User-Agent: Mozilla/5.0 (X11; Linux x86_64; rv:6.0a1) Gecko/20110513 Firefox/6.0a1 Build Identifier: There should be a fairly simple heuristic to detect compressed/obfuscated/minified code. Density of space vs. non-space characters or lack of indentation should be sufficient. Minified code in hosted add-ons should trigger the following warnings: • Code compression or minification serves little purpose in add-ons as XPIs are deflate compressed and downloaded rarely. Please consider submitting your code in a human readable form. • If you choose to submit your code in a non-human-readable form, it must be reviewed by an administrator and may incur a significant delay. Please leave instructions on where to obtain a human readable form in your review notes, even if you've already sent it to firstname.lastname@example.org I'm hoping that this will cut down on some needless minification and otherwise make the binary review process somewhat smoother. Reproducible: Always
We already have bug 540028 in the pipeline, so I think this warning would be more along the lines of "send us the source using the new submission form".
Whiteboard: [required amo-editors]
I'd also like to point out that some authors have said that minifying their code actually reduced their startup time, so that may be something worth investigating. I wouldn't be so keen to saying it's pointless unless we're sure.
Priority: -- → P3
Target Milestone: --- → Q3 2011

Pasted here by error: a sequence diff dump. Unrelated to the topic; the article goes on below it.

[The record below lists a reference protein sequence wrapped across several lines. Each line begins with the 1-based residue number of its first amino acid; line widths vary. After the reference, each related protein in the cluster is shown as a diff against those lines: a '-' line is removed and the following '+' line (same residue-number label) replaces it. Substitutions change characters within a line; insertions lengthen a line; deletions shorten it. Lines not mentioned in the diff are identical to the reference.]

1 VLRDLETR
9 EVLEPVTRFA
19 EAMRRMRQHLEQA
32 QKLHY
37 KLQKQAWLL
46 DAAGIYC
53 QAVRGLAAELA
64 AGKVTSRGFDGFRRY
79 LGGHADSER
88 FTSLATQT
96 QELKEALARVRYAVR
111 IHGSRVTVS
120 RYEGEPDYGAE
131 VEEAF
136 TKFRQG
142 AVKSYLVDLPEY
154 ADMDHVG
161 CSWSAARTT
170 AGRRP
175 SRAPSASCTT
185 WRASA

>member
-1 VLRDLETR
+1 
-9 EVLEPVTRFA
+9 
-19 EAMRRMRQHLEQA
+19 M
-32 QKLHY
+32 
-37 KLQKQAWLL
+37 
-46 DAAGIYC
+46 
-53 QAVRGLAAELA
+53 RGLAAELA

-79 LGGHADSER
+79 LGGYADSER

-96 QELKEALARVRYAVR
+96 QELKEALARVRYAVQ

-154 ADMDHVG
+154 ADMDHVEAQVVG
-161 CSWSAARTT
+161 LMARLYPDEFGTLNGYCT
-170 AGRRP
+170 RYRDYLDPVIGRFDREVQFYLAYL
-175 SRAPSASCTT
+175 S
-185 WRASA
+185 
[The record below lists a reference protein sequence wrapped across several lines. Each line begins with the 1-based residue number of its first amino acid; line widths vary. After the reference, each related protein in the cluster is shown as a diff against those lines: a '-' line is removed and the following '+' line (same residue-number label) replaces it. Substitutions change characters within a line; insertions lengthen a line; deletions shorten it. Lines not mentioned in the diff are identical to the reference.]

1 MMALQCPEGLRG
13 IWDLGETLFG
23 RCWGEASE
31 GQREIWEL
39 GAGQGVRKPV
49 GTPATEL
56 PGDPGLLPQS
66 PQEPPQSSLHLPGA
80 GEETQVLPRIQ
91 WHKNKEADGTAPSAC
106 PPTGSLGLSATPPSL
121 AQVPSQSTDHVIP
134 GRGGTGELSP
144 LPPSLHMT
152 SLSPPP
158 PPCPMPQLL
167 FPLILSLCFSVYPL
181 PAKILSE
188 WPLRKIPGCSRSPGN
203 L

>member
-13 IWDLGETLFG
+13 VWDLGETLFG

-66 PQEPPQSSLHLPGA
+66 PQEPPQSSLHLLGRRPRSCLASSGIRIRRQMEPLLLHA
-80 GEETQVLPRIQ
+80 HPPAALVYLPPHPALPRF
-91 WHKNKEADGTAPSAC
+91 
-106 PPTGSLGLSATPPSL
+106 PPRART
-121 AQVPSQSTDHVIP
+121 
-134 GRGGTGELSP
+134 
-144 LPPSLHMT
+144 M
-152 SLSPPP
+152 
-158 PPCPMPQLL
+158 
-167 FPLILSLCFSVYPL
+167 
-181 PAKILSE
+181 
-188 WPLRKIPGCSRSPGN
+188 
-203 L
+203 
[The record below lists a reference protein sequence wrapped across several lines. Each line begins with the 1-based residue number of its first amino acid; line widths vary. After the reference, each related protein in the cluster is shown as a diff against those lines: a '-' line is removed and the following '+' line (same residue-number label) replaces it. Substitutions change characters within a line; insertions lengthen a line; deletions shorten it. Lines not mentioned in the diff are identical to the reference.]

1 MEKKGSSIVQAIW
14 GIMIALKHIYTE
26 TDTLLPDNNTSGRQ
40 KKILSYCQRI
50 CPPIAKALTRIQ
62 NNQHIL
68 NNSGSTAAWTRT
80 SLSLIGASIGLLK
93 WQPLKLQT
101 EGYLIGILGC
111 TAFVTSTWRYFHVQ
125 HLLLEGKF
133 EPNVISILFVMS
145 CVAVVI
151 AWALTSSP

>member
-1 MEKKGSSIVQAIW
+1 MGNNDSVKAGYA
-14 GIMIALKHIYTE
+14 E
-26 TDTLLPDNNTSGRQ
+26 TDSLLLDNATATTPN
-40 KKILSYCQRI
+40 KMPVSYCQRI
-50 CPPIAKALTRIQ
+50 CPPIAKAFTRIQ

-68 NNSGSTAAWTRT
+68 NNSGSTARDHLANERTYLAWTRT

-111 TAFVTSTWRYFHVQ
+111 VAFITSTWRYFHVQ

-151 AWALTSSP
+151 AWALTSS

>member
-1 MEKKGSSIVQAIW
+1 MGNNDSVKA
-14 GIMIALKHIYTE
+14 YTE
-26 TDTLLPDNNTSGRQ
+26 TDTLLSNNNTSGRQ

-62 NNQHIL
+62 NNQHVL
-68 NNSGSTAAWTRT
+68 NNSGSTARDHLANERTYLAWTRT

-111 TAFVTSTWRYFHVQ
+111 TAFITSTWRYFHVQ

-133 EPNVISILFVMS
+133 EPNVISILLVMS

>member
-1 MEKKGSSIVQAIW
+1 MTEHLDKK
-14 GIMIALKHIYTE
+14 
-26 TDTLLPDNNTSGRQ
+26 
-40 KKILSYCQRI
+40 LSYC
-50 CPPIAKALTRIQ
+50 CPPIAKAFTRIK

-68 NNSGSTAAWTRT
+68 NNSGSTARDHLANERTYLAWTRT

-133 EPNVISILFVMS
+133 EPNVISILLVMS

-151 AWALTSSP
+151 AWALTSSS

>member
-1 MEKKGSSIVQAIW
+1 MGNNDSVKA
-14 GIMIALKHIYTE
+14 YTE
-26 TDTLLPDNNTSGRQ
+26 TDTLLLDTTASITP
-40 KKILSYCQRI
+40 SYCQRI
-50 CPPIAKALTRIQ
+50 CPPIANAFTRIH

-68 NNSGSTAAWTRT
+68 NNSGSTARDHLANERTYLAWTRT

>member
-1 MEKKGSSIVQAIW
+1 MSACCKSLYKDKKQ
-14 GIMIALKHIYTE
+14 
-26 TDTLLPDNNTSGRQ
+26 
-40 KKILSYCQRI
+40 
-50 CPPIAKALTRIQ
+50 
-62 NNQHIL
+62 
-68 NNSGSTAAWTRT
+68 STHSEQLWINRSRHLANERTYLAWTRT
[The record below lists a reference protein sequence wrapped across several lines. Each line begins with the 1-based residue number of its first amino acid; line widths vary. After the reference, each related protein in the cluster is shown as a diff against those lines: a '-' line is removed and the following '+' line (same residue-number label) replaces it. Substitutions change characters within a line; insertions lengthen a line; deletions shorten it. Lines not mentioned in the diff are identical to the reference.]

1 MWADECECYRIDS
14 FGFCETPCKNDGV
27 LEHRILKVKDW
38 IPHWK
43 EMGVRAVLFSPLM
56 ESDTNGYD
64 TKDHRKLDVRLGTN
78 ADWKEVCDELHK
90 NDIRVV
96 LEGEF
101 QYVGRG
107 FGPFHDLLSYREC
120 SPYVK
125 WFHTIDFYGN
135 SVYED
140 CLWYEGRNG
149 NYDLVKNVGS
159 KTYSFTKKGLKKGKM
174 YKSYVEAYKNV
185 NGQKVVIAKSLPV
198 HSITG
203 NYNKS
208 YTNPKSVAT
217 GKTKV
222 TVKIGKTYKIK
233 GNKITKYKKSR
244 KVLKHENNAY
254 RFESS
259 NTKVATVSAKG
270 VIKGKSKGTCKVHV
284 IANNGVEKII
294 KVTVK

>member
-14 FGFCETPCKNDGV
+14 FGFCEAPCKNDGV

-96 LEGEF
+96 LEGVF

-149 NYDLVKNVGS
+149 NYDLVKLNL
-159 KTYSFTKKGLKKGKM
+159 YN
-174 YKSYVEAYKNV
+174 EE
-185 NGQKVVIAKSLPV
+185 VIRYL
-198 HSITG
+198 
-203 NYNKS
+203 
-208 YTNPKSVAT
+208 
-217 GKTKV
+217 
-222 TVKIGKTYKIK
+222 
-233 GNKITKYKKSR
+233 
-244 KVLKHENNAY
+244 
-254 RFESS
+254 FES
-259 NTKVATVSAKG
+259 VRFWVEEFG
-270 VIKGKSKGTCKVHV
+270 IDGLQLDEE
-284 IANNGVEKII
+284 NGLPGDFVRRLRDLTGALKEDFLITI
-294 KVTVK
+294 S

I've done these tests, both with a huge codebase (Pentadactyl) as well as with simpler test add-ons. Aside from being absurd in principle (especially given that most methods of loading code use the startup cache), I haven't been able to measure any difference whatsoever.
So, Jorge, is this something we want?
Assignee: nobody → mbasta
If we do this, I'd like to base it on the statistics that I'm going to be gathering with Diggy. I'm planning a Diggy feature that will log add-on properties (metadata, message counts, source files, etc.) of all of AMO's add-ons into a map/reduceable form. Based on this data, I could come up with some statistics and plot some graphs which would let us come up with a sensible threshold. If nobody has any objections, I can have something ready fairly soon.
(In reply to comment #4) > So, Jorge, is this something we want? I think it's useful, yes, but I think we should fix bug 540028 first and then have this as a warning so developers know the next step they need to follow. Adding it as a dependency.
Depends on: 540028
Reclassifying editor bugs and changing to a new whiteboard flag. Spam, spam, spam, spam...
Whiteboard: [required amo-editors] → [ReviewTeam]
(In reply to Jorge Villalobos [:jorgev] from comment #6) > (In reply to comment #4) > > So, Jorge, is this something we want? > > I think it's useful, yes, but I think we should fix bug 540028 first and > then have this as a warning so developers know the next step they need to > follow. Adding it as a dependency. Since bug 540028 isn't going to be fixed soon, I think we can look into this again as an independent bug. Having a warning for this sort of code is definitely useful.
Target Milestone: Future → ---
This is going to be important for the feature profile stuff that's coming up. Moving to the Marketplace since it'll get more love that way. I'll put the code in valcom so that the love gets spread back to amo-validator.
Component: Admin/Editor Tools → Validation
Priority: P3 → P2
Product: addons.mozilla.org → Marketplace
Version: unspecified → 1.5
I'm moving this back to AMO. The Marketplace validator is being rewritten in JS currently which will distance it from AMO's validator.
Component: Validation → Add-on Validation
Product: Marketplace → addons.mozilla.org
Target Milestone: --- → 2014-08
Version: 1.5 → unspecified